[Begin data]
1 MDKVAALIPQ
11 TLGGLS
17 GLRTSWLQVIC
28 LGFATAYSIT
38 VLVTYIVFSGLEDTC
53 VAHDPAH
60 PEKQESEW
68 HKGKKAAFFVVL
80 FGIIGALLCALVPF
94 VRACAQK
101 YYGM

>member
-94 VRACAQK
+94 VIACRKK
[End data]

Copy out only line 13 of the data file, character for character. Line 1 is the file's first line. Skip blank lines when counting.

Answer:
-94 VRACAQK